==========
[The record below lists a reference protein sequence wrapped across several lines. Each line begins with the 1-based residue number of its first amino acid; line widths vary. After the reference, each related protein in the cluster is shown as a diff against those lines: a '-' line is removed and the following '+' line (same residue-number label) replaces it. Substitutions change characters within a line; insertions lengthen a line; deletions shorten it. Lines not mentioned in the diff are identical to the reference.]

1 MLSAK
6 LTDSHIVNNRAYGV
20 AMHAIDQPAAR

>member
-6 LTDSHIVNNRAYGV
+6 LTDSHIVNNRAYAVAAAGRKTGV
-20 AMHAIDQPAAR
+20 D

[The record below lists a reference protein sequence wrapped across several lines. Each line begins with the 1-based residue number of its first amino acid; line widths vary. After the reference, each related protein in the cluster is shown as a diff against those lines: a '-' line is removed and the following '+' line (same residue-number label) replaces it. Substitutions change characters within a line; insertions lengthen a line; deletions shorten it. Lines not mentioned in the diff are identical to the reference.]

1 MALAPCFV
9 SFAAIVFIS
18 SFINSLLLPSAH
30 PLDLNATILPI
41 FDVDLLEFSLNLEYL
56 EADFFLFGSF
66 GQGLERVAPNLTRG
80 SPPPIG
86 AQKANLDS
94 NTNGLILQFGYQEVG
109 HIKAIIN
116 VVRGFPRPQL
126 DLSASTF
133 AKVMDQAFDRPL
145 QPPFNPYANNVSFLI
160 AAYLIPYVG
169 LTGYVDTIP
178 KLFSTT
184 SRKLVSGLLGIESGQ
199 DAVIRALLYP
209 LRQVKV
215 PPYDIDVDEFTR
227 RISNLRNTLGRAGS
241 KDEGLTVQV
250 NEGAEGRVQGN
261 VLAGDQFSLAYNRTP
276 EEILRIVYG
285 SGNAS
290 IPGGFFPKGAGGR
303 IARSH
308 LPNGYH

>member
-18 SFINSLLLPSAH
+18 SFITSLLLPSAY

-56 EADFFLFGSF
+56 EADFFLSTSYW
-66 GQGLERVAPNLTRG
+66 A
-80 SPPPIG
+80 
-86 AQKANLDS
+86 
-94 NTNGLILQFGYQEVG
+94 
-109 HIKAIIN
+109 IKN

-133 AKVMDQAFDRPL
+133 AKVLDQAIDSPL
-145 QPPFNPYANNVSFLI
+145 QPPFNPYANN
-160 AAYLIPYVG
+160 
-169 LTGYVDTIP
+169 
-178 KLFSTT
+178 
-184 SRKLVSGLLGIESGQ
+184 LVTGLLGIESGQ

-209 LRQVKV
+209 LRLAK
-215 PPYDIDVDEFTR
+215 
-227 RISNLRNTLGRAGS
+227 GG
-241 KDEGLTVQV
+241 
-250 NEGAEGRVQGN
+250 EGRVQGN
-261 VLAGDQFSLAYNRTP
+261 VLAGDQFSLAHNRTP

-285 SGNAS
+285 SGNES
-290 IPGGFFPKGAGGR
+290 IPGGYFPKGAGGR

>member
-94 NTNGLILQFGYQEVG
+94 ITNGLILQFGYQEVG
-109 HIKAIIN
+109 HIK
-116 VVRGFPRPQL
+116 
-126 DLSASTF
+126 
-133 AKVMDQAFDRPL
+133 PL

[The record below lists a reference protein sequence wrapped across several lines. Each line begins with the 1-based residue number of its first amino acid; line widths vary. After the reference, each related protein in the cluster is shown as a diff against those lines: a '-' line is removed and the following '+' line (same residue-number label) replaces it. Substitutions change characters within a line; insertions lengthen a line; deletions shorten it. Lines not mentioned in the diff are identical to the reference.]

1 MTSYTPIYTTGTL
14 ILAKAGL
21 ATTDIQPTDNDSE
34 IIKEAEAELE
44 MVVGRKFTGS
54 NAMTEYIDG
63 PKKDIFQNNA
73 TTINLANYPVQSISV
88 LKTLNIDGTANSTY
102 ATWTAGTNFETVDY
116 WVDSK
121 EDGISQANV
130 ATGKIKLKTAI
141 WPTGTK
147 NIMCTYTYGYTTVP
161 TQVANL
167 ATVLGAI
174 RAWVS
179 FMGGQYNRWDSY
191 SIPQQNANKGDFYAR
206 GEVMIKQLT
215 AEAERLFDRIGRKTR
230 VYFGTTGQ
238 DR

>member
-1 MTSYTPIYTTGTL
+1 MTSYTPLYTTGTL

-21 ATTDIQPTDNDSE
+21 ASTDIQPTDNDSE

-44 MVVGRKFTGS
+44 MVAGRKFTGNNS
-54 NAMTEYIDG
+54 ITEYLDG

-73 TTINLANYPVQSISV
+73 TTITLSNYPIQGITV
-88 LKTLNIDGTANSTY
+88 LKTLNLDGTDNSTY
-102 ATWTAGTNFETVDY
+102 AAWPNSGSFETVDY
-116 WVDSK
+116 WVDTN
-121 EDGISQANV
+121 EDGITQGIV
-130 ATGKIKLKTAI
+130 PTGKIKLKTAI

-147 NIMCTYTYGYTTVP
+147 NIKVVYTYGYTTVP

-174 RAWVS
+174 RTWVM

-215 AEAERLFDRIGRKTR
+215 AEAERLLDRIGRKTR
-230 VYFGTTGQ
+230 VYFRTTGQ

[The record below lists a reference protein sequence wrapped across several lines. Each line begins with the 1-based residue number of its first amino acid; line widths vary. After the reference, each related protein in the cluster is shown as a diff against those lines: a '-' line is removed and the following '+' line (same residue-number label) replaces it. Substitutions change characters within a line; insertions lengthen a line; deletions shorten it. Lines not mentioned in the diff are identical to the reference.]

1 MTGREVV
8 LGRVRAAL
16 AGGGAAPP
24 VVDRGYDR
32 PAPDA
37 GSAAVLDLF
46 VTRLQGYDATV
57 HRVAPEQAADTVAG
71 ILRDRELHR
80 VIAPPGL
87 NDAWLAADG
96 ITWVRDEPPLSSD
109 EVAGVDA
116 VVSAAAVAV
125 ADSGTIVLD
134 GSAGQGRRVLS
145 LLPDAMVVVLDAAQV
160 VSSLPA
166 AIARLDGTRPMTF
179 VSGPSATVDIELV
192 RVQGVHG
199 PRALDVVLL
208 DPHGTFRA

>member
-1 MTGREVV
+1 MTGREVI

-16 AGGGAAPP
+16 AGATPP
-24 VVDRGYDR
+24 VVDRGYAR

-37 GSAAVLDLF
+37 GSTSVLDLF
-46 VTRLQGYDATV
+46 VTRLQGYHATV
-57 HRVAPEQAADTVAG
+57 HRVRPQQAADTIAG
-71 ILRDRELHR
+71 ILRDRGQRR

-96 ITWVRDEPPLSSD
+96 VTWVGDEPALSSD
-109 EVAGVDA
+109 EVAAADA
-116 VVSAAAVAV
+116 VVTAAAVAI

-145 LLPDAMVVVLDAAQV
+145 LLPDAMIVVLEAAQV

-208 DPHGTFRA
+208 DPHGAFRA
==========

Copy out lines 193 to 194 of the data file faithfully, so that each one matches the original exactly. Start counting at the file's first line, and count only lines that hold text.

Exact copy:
-116 VVSAAAVAV
+116 VVTAAAVAI